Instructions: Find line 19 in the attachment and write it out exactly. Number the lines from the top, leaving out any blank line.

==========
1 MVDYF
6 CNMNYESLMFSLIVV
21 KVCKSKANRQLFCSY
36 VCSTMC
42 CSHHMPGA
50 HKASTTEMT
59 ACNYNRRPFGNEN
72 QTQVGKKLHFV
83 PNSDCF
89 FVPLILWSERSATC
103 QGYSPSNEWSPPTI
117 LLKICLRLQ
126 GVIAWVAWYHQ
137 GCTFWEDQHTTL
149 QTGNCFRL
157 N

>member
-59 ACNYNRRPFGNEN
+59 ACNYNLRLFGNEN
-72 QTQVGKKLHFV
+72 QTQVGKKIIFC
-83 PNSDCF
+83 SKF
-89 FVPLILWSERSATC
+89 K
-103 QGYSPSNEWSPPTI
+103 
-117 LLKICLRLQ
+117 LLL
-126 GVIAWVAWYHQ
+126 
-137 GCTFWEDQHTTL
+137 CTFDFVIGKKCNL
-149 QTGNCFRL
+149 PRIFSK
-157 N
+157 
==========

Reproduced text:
+59 ACNYNLRLFGNEN